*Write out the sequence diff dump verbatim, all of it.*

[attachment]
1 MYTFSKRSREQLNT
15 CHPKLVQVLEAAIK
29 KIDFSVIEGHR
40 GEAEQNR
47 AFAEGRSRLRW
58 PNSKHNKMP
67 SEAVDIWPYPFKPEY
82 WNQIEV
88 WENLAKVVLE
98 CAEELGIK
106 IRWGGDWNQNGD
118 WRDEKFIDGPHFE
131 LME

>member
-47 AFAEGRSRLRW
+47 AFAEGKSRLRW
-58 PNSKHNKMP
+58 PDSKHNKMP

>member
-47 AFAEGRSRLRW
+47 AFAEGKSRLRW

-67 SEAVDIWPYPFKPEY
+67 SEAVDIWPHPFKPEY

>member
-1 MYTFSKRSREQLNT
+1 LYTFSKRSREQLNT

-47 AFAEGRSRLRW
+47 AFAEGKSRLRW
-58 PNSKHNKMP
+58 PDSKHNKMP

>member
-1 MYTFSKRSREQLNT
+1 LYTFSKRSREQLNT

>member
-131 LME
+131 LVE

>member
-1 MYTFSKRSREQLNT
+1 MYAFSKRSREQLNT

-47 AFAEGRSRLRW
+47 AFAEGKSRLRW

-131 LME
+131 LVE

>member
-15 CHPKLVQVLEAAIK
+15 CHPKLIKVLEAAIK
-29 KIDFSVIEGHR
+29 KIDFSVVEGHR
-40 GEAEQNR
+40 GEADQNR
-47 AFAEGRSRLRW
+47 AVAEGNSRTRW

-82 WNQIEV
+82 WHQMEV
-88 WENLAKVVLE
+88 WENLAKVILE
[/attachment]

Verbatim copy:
1 MYTFSKRSREQLNT
15 CHPKLVQVLEAAIK
29 KIDFSVIEGHR
40 GEAEQNR
47 AFAEGRSRLRW
58 PNSKHNKMP
67 SEAVDIWPYPFKPEY
82 WNQIEV
88 WENLAKVVLE
98 CAEELGIK
106 IRWGGDWNQNGD
118 WRDEKFIDGPHFE
131 LME

>member
-47 AFAEGRSRLRW
+47 AFAEGKSRLRW
-58 PNSKHNKMP
+58 PDSKHNKMP

>member
-47 AFAEGRSRLRW
+47 AFAEGKSRLRW

-67 SEAVDIWPYPFKPEY
+67 SEAVDIWPHPFKPEY

>member
-1 MYTFSKRSREQLNT
+1 LYTFSKRSREQLNT

-47 AFAEGRSRLRW
+47 AFAEGKSRLRW
-58 PNSKHNKMP
+58 PDSKHNKMP

>member
-1 MYTFSKRSREQLNT
+1 LYTFSKRSREQLNT

>member
-131 LME
+131 LVE

>member
-1 MYTFSKRSREQLNT
+1 MYAFSKRSREQLNT

-47 AFAEGRSRLRW
+47 AFAEGKSRLRW

-131 LME
+131 LVE

>member
-15 CHPKLVQVLEAAIK
+15 CHPKLIKVLEAAIK
-29 KIDFSVIEGHR
+29 KIDFSVVEGHR
-40 GEAEQNR
+40 GEADQNR
-47 AFAEGRSRLRW
+47 AVAEGNSRTRW

-82 WNQIEV
+82 WHQMEV
-88 WENLAKVVLE
+88 WENLAKVILE